The fetal brain is thought to have a role in the onset and progression of labor. Evidence also exists for fetal oxytocin release just before and during parturition. The present study examined whether activation of the fetal brain could induce uterine myometrial contractions through oxytocin receptors in the dam. Under urethane anesthesia, electrical stimulation of the hypothalamus of fetal rats that were still connected with the dams by an intact umbilical cord induced uterine contractions in term pregnant rats. Intraperitoneal injections of synthetic oxytocin in fetuses induced uterine contractions in the dams similar to those induced by electrical stimulation of the fetal hypothalamus. Maternal intravenous injections of an oxytocin antagonist immediately attenuated uterine contractions induced by fetal oxytocin injections and electrical stimulation of the fetal hypothalamus. These findings suggest the possibility that oxytocin released from the fetal hypothalamus is involved in parturition.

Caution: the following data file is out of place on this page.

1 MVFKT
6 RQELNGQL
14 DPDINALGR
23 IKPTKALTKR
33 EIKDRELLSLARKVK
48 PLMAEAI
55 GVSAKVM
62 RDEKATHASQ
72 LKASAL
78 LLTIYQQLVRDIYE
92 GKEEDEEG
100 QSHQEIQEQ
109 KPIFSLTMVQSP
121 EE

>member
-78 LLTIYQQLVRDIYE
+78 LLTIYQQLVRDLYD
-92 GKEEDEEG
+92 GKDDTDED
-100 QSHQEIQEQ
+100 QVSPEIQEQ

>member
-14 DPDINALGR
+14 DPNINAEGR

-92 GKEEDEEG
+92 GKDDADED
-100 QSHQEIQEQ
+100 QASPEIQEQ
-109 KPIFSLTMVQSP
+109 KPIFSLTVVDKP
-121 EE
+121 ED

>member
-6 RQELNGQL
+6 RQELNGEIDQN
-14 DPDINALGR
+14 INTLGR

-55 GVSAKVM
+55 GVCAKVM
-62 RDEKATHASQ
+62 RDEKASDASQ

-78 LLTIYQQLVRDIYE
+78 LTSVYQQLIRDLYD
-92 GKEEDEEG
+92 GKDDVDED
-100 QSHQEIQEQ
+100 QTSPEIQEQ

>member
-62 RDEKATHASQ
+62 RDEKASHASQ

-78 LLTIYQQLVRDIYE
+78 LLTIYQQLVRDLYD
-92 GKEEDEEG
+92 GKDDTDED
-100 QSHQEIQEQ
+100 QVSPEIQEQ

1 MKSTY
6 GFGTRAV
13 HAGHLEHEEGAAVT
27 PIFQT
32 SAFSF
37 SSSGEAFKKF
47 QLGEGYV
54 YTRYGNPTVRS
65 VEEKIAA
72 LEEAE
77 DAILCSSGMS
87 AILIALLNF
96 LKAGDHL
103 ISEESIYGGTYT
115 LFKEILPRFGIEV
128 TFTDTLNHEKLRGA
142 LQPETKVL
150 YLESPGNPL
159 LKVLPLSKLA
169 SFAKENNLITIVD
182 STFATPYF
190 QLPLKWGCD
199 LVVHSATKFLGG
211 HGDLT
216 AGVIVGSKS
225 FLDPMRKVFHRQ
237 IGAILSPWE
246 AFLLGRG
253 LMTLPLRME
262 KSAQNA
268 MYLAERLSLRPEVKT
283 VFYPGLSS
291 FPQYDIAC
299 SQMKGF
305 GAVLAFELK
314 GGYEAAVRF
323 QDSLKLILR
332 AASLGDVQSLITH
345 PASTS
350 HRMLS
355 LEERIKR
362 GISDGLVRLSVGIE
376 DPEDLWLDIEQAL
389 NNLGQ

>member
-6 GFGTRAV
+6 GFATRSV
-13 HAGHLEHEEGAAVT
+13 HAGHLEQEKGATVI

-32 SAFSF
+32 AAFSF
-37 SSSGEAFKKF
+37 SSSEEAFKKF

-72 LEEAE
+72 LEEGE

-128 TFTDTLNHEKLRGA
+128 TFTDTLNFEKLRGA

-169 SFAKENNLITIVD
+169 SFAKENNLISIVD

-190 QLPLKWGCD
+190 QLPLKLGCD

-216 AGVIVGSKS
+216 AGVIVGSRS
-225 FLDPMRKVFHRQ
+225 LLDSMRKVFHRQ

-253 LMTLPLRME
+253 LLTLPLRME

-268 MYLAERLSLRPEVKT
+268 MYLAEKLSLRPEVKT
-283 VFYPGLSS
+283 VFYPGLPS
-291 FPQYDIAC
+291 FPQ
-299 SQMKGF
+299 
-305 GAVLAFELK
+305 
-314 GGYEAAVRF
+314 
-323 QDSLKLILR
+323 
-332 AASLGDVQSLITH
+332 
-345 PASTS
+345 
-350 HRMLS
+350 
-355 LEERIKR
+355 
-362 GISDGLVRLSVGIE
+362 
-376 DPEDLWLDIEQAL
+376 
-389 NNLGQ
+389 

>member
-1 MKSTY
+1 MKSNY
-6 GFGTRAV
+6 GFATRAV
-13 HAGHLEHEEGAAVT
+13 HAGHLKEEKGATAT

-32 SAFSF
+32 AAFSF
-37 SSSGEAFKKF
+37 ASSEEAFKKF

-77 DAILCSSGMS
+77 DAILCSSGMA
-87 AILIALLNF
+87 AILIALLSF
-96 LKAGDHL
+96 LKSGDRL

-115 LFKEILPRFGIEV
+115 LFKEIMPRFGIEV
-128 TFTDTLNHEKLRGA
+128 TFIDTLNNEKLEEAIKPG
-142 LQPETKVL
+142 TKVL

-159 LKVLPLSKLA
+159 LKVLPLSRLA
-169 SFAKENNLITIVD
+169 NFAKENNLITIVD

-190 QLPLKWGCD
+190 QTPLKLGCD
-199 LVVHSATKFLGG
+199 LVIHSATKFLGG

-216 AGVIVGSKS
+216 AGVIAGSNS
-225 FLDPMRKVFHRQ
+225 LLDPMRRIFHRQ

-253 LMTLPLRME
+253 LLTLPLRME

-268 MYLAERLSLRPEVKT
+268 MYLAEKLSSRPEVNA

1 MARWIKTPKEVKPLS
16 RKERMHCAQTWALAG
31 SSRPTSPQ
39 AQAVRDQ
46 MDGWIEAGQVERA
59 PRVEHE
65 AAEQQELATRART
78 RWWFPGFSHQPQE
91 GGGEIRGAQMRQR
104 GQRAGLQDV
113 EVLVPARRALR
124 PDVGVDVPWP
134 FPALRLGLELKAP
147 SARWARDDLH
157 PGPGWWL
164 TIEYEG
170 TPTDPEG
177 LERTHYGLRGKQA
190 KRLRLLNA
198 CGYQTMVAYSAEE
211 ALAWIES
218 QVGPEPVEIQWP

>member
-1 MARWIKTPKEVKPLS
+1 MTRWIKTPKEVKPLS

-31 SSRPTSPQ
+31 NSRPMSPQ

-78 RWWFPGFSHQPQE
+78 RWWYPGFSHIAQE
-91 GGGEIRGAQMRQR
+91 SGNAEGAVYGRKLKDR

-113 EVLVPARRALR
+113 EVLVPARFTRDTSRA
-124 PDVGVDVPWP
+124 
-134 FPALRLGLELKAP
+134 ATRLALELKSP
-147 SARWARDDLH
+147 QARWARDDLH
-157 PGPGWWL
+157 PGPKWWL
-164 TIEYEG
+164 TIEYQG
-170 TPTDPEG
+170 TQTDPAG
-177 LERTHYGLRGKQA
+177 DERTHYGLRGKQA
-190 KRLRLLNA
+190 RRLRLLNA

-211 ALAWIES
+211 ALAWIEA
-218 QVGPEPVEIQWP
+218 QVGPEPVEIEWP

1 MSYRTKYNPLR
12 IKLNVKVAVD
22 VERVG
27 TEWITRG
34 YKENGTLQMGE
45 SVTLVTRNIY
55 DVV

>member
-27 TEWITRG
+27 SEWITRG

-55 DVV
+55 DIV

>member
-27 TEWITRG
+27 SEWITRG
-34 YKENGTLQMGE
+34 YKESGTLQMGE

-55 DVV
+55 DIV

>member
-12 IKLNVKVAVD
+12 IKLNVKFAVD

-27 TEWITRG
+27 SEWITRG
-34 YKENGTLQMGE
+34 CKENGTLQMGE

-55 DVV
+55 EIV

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Vol. 79 • No. 4